HIV prevalence is increasing worldwide resulting in global pandemic. This disease is a major problem due to extraordinarily high mutation rate of the virus and resistance to existing drugs. The key to understanding HIV depends on better understanding of the virus, various components of the immune system and the complex signalling pathway. HIV is leading cause of death in Africa, sub-Saharan countries and even touched every corner of the United States.
Human Immunodeficiency Virus
Human Immunodeficiency Virus (HIV) is a pathogen with the ability to replicate only inside a living cell, infecting humans and weakening immune system. HIV is an enveloped RNA virus that uses the host cell for multiplication and causes AIDS. AIDS describes a group of signs and symptoms that occur together and characterize a particular abnormality that decreases or weakens the bodys ability to fight off infections and illnesses. HIV infection leads to a weakened immune system by destroying the white blood cells, thus making a person vulnerable to infections. HIV is transmitted to another person through unprotected sexual contact with an infected partner, infected blood transfusion, by exposure to contaminated objects and from mother to child during pregnancy, birth or breastfeeding.
HIV is a retrovirus and detected by specific test methods. Detection of HIV by analysing p24 antigen and viral load is crucial. There are two types of HIV virus: HIV 1 is most common in sub-Saharan Africa and throughout the world and HIV 2 is most often found in West Central Africa, parts of Europe and India. Though, HIV 2 causes a slower progression of disease than HIV 1, both produce the same patterns of illness. The stages of HIV infections are: Category A, difficult to detect the infection without performing a blood test; Category B stage indicates failure of immune system; and Category C is synonymous to AIDS with appearance of opportunistic infections.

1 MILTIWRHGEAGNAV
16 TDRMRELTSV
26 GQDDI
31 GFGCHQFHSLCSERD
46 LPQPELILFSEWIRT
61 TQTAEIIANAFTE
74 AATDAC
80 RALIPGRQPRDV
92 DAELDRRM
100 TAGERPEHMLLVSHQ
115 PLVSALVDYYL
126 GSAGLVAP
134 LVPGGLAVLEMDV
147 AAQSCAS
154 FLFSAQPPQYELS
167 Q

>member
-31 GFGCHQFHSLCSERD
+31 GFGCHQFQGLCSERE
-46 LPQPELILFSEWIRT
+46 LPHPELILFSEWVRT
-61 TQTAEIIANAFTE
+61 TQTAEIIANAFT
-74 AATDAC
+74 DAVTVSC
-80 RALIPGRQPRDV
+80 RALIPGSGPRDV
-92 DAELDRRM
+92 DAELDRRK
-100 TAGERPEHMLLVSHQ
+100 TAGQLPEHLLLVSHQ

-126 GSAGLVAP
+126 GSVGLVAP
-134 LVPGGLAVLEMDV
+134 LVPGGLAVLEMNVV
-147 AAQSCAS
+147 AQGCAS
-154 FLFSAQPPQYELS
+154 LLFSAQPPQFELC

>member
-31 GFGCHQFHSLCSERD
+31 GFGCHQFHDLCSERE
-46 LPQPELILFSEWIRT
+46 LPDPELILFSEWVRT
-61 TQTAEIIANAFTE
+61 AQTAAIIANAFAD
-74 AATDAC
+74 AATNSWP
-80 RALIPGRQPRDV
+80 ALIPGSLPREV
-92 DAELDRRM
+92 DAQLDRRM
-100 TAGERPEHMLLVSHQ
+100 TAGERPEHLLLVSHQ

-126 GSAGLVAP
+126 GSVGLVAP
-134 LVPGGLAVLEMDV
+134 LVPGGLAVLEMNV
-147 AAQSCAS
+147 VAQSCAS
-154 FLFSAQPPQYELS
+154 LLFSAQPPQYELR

Treatment and Prevention of HIV
The knowledge of the intricate immune system and the complex life cycle of the HIV virus is used in development of treatments and vaccines for various diseases. The virus uses the translational machinery of the host cell making treatment a difficult process. Currently, no vaccine is available for HIV infection.
Antiretrovirals are anti-viral drugs that prevent the virus from replicating and slow the progress of the disease. Most common anti-HIV drugs block key steps in viral reproduction, such as, reverse transcriptase inhibitors or protease inhibitors. Unfortunately, there are the side effects of this treatment, for example protease inhibitors can cause nausea and diarrhea. A drug regime called Highly Active Antiretroviral Therapy (HAART) is a combination of different anti-HIV drugs taken at the same time targeting different aspects of the viral life cycle, prevents the ability of the virus to mutate and become resistant to the drugs. Liver, kidney, and pancreatic problems are long-term side effects of HAART. In-depth understanding of virus and immune response may help define new treatments. Many experimental HIV vaccines are being studied and developed worldwide by researchers.
AIDS commonly occurs in poverty ridden countries having poor healthcare infrastructure. Government is trying to implement strong and coordinated AIDS prevention programs in many countries. Educating public, creating awareness of the disease and its treatment is becoming important. Health authorities worldwide are promoting the use of condoms during sexual intercourse to prevent the spread of HIV. Social prevention strategies include sex education, sexual abstinence and understanding immigration regulation. Health advertising and social marketing campaigns are designed to educate people on the danger of HIV/AIDS and create awareness of prevention strategies.
Online Course in Tropical Medicine
James Lind Institute (JLI) provides an online program in Post Graduate Diploma in Clinical research helps in gaining knowledge in the area of clinical trials on HIV virus, development of innovative treatments and vaccines. JLI also provides online courses in maternal and child health and tropical medicine which provide a broad knowledge base for HIV prevention related public health field work in endemic areas.
For more information please visit: www.jliedu.com